This recipe comes from Spare Time Baker, the blog of a talented baker friend. I recently started following her on Pinterest, and the baked goods she shares there are just sinful! These truffles are always a hit, and my son loves them because I let him try the raw cookie dough. No eggs!

1/2 cup butter, softened
3/4 cup packed brown sugar
2- 1/4 cups all-purpose flour
1 can (14 ounces) sweetened condensed milk
1 teaspoon vanilla extract
1/2 cup miniature semisweet chocolate chips
1/2 cup chopped walnuts (optional)
1-1/2 pounds semisweet chocolate candy coating, chopped

Cream butter and brown sugar until light and fluffy. Add flour, sweetened condensed milk, and vanilla; mix well. Stir in the chocolate chips and walnuts, if using. Shape into 1-inch balls; place on waxed paper-lined baking sheets. Loosely cover and freeze for 1-2 hours or until firm. (The dough softens quickly at room temperature so it works best if they are frozen, not just chilled in the refrigerator.)

In a microwave safe bowl, melt candy coating, stirring often until smooth. Dip balls in coating; place on waxed paper-lined baking sheets. Refrigerate until firm, about 15 minutes. If desired, melt remaining candy coating and drizzle over candies. Store in refrigerator, not that they’ll last that long!


Now, try to limit yourself to just one. Or two. Better yet — eat a few and share a few!

Happy holidays!

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My Favorite Bread Recipe

I love homemade bread, but I don’t always have time for the kneading and the rising and the punching down and the rising again. So, I was ecstatic when Mark Bittman included this no-knead bread recipe in his column several years ago. Don’t let the preparation time of 18+ hours fool you; most of the time, you’re not doing anything.

This bread is great with pasta or flavored dipping oils. It’s one of my favorite breads to make, and it’s perfect for Thanksgiving dinner!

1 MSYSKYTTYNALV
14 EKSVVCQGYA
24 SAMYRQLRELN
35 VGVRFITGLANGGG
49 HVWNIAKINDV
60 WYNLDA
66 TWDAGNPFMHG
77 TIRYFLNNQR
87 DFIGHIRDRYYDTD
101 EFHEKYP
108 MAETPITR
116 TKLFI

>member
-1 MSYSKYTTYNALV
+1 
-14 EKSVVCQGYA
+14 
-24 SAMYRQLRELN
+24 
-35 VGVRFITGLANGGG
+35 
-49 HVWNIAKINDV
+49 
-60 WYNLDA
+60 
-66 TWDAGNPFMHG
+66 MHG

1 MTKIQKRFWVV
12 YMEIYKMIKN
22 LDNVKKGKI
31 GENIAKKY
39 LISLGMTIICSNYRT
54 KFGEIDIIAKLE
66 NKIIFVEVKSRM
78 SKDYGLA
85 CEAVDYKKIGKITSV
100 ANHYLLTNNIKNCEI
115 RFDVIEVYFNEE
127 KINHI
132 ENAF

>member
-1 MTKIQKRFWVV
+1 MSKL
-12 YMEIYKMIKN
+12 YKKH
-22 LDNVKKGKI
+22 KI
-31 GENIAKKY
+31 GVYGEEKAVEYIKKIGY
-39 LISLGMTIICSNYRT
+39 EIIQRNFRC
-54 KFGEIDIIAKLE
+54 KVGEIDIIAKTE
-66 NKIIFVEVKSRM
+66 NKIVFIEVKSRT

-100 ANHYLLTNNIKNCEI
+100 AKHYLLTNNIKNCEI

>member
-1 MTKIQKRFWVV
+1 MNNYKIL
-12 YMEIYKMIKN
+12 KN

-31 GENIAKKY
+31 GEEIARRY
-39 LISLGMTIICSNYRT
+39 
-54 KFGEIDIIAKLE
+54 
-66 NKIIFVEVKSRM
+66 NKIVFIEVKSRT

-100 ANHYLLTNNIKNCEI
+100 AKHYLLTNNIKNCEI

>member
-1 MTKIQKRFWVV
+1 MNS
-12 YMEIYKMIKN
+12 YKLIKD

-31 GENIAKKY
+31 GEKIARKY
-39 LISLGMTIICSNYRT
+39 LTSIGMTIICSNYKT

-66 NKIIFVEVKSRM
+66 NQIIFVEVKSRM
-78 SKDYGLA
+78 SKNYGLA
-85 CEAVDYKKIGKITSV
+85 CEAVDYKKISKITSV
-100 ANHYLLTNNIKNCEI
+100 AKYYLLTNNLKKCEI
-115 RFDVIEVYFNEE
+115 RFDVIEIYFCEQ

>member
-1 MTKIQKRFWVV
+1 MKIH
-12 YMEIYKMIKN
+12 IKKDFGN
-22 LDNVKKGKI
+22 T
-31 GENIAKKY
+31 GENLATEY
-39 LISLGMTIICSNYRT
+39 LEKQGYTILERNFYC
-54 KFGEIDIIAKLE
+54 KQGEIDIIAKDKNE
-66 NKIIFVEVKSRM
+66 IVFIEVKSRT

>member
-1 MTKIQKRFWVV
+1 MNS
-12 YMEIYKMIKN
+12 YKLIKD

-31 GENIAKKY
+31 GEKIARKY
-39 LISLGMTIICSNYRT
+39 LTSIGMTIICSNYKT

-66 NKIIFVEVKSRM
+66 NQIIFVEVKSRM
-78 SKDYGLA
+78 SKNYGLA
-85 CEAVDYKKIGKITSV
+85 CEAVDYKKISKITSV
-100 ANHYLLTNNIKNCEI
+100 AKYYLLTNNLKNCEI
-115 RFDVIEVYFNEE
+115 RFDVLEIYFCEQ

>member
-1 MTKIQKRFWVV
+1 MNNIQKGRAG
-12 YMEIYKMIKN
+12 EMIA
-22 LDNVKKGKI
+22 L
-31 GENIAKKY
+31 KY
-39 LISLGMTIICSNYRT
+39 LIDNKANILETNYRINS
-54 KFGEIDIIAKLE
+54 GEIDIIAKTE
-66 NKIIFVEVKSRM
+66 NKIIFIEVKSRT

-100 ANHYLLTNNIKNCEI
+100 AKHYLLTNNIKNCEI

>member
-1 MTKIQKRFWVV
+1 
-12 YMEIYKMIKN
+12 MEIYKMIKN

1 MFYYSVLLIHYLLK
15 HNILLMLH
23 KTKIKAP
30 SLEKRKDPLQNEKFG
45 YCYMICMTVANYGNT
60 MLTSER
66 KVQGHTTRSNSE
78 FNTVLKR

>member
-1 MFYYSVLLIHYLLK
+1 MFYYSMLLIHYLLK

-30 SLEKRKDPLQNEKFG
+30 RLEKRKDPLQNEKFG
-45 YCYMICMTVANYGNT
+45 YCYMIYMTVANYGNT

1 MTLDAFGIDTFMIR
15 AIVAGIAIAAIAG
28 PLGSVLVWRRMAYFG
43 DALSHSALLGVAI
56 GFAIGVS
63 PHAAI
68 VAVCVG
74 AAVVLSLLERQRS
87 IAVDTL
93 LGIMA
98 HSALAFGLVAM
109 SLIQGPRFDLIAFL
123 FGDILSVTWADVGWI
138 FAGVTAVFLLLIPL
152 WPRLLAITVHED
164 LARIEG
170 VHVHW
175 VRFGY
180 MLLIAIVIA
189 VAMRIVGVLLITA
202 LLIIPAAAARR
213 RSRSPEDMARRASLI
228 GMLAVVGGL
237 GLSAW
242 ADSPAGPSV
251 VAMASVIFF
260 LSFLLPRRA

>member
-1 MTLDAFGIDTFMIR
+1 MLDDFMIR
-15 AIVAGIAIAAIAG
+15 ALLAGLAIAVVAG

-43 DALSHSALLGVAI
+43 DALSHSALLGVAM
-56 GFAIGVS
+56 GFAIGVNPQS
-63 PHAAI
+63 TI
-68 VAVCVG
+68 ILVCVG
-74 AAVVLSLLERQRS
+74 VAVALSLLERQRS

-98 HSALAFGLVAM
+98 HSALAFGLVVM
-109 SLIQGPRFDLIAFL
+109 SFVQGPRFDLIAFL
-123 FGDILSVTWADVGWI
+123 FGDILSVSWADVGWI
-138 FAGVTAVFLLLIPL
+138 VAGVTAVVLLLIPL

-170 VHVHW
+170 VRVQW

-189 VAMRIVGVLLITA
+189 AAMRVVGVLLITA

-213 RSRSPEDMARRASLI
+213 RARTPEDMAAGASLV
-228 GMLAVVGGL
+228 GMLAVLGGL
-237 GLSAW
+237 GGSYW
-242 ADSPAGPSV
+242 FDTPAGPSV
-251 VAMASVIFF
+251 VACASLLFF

No-Knead Bread
Published: November 8, 2006 | Full article
Adapted from Jim Lahey, Sullivan Street Bakery

Time: About 1½ hours plus 14 to 20 hours’ rising

3 cups all-purpose or bread flour, more for dusting
¼ teaspoon instant yeast
1¼ teaspoons salt
Cornmeal or wheat bran as needed.


1. In a large bowl combine flour, yeast and salt. Add 1 5/8 cups water, and stir until blended; dough will be shaggy and sticky. Cover bowl with plastic wrap. Let dough rest at least 12 hours, preferably about 18, at warm room temperature, about 70 degrees.

2. Dough is ready when its surface is dotted with bubbles. Lightly flour a work surface and place dough on it; sprinkle it with a little more flour and fold it over on itself once or twice. Cover loosely with plastic wrap and let rest about 15 minutes.

3. Using just enough flour to keep dough from sticking to work surface or to your fingers, gently and quickly shape dough into a ball. Generously coat a cotton towel (not terry cloth) with flour, wheat bran or cornmeal; put dough seam side down on towel and dust with more flour, bran or cornmeal. Cover with another cotton towel and let rise for about 2 hours. When it is ready, dough will be more than double in size and will not readily spring back when poked with a finger.

4. At least a half-hour before dough is ready, heat oven to 450 degrees. Put a 6- to 8-quart heavy covered pot (cast iron, enamel, Pyrex or ceramic) in oven as it heats. When dough is ready, carefully remove pot from oven. Slide your hand under towel and turn dough over into pot, seam side up; it may look like a mess, but that is O.K. Shake pan once or twice if dough is unevenly distributed; it will straighten out as it bakes. Cover with lid and bake 30 minutes, then remove lid and bake another 15 to 30 minutes, until loaf is beautifully browned. Cool on a rack.

Yield: One 1½-pound loaf.